not enough hot water

Discussion in 'Tankless Water Heater Forum' started by greentruck, Oct 6, 2009.

  1. greentruck

    greentruck New Member

    Messages:
    3
    Location:
    california
    I recently installed a new oversized bath tub. My current electric 40 gallon water tank cannot provide enough hot water to fill the tub to a comfortable level. After a so so bath, there is no hot water for quite a while in the house. I was thinking about switching to a tankless water heater, but am not quite sure what I need. What is the best way to remedy this situation?
    Here are the particulars of my house. It is a 1200 sq' 2 bed 2 bath in southern california. The house is 100 years old but has gas service and a 200 amp electrical panel. My current water heater is 40 gallons and 3 years old. I cannot put a larger one in due to size of the cabinet and don't want to relocate a new one due to outside appearance. The tub will hold almost 70 gallons before it hits the waste and overflow (according to the manufacture). It is a tub shower with a regular tub faucet and shower head. The other bathroom is a just a shower.
    Thanks for the help,
    Sam
  2. hj

    hj Moderator & Master Plumber Staff Member

    Messages:
    26,485
    Location:
    Cave Creek, Arizona
    heater

    Unless the cabinet was made for that heater, a 50 gallon one might also fit. A tankless electric heater could be an investment in future problems and aggravation, not to mention energy bills.
  3. jadnashua

    jadnashua Retired Defense Industry Engineer xxx

    Messages:
    21,889
    Location:
    New England
    Personally, I feel tankless are overblown for our lifestyle. Now, you could comment on our lifestyle, but that's another issue altogether. They are in fairly common use elsewhere in the world - I've used them there, and have not been impressed.

    Living in SoCal, you probably have the advantage that your winter-time water isn't all that cold. Now, that isn't an absolute - it could be. You will probably need to upgrade your gas supply to use a tankless that can fill the tub at a good rate, and may actually need two in series. this isn't cheap. Probably much cheaper is to enlarge the cabinet. You have nowhwere near enough electrical to do a good sized tankless to get you good flow of say 5-6 gpm needed to fill the tub if it is a 1/2" valve. If it is a 3/4" valve, you'd need even more since it can flow up to about 13gpm. It's all about temperature rise and flow rates. Hand across the candle, or slowly through a blowtorch gives very different results. You need a blowtorch - a very big one to get good volume. especially if you want to take a shower in the other bath at the same time. Add that to the maintenance, installation, and (often) inexperience in the local servicing people to actually fix it when it does break (everything breaks eventually), mean you could be out a lot of money, and without hot water while someone orders parts that you may not need since they couldn't figure it out right.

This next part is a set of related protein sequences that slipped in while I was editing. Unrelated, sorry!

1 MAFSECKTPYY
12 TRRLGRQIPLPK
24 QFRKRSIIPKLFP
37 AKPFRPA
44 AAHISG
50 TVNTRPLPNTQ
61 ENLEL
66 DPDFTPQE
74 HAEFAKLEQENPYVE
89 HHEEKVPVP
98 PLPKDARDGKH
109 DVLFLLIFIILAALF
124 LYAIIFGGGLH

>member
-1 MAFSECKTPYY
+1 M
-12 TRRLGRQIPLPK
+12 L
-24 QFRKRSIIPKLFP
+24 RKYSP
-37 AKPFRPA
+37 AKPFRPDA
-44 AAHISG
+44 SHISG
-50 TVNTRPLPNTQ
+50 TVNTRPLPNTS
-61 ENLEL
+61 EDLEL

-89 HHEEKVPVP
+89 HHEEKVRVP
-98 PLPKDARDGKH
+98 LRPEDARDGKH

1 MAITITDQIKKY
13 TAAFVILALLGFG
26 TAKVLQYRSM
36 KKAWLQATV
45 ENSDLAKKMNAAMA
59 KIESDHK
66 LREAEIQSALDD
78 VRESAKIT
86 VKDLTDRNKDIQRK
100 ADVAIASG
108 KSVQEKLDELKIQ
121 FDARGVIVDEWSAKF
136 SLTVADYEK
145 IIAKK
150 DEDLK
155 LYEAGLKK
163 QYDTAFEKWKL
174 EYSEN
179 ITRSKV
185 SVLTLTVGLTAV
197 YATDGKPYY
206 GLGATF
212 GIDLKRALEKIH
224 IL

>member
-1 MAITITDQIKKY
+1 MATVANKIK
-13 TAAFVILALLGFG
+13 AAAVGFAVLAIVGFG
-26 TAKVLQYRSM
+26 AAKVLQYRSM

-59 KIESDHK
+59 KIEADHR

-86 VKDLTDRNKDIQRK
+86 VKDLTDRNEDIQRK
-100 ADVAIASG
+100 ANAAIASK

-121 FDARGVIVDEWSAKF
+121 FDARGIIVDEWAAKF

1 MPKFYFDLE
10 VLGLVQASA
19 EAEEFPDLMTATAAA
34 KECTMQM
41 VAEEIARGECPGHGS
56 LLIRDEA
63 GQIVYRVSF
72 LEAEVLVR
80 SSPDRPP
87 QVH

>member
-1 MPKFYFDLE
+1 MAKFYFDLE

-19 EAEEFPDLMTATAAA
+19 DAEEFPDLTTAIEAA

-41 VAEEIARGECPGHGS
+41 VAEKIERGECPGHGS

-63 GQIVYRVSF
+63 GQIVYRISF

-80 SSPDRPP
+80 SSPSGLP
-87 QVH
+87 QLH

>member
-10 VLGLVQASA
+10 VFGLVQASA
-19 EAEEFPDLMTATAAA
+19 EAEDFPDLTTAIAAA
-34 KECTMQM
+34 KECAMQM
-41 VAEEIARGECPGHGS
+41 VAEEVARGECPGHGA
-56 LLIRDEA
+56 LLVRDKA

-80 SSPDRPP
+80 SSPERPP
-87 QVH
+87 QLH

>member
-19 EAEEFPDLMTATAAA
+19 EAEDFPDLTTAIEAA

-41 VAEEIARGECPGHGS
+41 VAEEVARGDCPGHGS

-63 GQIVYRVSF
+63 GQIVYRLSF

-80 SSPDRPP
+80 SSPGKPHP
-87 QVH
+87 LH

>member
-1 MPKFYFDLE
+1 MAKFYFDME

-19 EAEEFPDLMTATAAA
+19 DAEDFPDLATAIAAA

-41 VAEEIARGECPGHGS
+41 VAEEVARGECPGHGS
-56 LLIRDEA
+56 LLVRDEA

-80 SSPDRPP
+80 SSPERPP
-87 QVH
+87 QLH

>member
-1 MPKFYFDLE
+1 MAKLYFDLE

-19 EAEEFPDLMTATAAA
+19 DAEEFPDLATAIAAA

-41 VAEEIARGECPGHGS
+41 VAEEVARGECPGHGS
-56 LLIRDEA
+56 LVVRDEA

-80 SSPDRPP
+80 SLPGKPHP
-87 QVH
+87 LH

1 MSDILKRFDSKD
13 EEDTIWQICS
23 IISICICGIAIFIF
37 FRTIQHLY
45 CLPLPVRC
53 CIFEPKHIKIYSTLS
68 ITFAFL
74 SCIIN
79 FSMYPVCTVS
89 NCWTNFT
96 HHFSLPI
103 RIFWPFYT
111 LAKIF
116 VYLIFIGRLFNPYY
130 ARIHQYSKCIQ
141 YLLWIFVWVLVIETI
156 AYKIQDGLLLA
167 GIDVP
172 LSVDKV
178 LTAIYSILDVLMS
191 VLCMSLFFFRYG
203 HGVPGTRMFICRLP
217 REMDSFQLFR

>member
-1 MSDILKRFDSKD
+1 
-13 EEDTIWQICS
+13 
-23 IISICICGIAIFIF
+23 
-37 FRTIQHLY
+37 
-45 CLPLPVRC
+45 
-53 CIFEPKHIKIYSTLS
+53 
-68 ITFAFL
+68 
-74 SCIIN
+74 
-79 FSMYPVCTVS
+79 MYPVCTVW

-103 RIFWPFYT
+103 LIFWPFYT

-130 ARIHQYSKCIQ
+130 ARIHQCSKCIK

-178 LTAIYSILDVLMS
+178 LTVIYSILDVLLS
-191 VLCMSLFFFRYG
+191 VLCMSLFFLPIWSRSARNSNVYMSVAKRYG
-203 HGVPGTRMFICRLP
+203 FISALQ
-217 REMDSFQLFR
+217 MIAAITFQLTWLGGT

4. Runs with bison

    Runs with bison Member

    Messages:
    892
    Location:
    Midwest
    Sam,

    If you've got natural gas hooked up to the house already, then why have electric water heating? That's a money losing proposition and about half as efficient. (Don't be fooled by the ~90% efficiency of the electric water heater itself, I'll explain in a minute.) Depending on typical electric and natural gas rates in your area, going to natural gas could pay for itself rapidly.

    The overall efficiency of electricity production is in the mid 30's, then you have transmission losses, and for an electric water heater a small storage loss for providing hot water. By comparison a traditional natural gas water heater will run about 60% overall efficiency. This makes more sense as electricity is a higher form of energy than simple combustion heat, so it is thermodynamically wasteful to produce electricity then convert it back to low level heat.

    Recovery time is longer for electric than gas as well.

    With a 70 gallon tub at the overflow you could subtract about 18 gallons of volume for a single occupant, so the net is close to 50 gallons. With that size tub a 50 gallon gas water heater would be close if not fully sufficient--not that I'm trying to discourage you from tankless.

    EDIT: This prompted me to check the fill volume on my whirlpool tub, appears to be about 70 gallons from a half fill, cold water test. With the 50 gallon gas water heater set at 120 F it comes up just a little short of doing a fill at the temp I want. I pause for ten minutes or so when the hot tap temp begins to tumble. This allows the burner to catch up and provide a comfortable fill. At 125 to 130 F water heater set point it might do the whole job without a pause. Fill rate is about 5-6 gpm (measured.)
    Last edited: Oct 7, 2009
  5. jadnashua

    jadnashua Retired Defense Industry Engineer xxx

    Messages:
    21,889
    Location:
    New England
    As noted, if you did two things:
    1. Put a tempering valve on your existing WH.